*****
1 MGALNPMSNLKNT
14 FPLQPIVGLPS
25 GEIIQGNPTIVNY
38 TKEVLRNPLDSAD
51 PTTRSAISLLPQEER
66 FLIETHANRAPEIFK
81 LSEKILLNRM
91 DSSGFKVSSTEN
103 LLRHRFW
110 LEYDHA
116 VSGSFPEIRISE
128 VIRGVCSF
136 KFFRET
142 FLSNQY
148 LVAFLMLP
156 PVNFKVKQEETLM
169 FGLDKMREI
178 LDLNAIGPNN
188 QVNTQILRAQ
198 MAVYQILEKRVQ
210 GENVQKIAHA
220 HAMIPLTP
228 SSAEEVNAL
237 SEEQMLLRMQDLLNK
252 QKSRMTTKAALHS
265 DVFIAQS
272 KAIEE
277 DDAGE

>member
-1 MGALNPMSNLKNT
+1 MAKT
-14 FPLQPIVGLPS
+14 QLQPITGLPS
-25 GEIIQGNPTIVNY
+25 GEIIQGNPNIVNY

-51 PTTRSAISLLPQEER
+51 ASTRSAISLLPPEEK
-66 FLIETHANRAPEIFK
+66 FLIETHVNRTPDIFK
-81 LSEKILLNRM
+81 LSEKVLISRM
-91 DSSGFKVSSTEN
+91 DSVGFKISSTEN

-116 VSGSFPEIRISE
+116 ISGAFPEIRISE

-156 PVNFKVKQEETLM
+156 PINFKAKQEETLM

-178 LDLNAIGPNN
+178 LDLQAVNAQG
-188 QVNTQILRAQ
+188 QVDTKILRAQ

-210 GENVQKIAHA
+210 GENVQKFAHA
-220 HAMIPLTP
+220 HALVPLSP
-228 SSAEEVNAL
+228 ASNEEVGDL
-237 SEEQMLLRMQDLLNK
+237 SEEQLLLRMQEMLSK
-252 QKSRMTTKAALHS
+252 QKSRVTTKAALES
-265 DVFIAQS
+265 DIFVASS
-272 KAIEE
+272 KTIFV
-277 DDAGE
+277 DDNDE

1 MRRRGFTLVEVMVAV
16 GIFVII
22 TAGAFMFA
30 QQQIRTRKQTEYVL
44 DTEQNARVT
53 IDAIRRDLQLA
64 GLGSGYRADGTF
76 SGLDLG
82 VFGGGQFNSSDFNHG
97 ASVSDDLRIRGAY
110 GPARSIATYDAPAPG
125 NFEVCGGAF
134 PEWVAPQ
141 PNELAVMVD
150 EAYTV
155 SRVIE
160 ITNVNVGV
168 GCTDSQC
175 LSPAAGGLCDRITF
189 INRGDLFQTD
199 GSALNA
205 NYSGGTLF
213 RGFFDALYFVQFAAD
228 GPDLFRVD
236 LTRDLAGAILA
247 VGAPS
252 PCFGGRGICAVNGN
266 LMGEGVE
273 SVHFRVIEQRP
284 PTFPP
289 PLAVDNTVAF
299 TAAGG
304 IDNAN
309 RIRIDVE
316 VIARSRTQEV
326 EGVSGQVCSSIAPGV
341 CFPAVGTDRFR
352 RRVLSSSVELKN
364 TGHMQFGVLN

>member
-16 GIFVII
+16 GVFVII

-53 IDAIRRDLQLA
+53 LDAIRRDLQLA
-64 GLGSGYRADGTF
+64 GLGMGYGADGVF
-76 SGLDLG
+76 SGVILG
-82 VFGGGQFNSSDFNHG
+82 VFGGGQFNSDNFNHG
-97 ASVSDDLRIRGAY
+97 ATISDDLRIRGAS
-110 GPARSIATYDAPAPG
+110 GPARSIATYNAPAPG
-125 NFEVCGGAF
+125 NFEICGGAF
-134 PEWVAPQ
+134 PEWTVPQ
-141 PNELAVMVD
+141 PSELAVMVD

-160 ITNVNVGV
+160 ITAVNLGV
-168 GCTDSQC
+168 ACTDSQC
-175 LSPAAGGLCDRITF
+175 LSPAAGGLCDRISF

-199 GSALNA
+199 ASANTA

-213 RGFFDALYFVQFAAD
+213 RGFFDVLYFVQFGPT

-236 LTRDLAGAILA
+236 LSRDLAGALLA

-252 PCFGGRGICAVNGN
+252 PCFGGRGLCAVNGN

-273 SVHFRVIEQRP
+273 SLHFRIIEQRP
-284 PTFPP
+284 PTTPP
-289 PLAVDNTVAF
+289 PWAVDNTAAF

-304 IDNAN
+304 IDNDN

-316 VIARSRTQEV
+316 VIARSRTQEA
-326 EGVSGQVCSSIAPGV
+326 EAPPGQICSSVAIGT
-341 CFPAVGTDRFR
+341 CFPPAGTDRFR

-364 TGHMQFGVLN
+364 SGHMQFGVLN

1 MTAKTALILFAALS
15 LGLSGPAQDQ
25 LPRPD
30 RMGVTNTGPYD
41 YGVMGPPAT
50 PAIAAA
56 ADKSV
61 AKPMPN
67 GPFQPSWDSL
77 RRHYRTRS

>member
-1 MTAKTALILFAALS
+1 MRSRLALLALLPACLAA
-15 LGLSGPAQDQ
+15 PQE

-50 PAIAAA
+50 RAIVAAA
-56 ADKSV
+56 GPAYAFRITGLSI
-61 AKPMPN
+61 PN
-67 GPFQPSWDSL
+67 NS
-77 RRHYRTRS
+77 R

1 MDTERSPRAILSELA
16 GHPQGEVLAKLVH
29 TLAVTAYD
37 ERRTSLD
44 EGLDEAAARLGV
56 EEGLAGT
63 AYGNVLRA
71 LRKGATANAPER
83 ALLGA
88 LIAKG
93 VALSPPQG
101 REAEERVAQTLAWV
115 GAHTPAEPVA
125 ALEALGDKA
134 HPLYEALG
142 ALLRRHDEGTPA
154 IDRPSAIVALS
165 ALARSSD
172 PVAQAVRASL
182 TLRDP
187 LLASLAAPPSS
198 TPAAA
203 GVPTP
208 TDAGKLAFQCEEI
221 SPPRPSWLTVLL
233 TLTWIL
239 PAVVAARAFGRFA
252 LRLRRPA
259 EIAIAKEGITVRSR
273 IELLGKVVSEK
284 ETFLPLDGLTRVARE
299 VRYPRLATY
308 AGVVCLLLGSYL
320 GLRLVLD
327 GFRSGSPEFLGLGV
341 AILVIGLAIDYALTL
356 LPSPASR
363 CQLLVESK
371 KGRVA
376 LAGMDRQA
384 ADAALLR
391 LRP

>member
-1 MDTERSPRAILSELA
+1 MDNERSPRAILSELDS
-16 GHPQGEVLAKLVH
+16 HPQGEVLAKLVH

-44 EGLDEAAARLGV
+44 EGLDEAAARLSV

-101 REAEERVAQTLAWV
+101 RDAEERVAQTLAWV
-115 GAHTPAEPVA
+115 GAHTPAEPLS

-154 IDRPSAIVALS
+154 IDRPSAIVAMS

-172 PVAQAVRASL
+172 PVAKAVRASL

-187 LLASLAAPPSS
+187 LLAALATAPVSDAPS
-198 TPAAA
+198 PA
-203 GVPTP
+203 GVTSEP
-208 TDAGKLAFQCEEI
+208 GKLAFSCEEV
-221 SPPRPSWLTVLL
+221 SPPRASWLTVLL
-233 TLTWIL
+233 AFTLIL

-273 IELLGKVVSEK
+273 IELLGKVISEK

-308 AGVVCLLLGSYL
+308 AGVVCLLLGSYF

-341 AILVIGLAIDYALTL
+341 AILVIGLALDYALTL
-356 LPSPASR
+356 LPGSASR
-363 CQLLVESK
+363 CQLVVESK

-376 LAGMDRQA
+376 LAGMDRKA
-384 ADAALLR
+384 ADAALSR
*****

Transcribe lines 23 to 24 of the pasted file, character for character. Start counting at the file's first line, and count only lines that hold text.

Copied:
228 SSAEEVNAL
237 SEEQMLLRMQDLLNK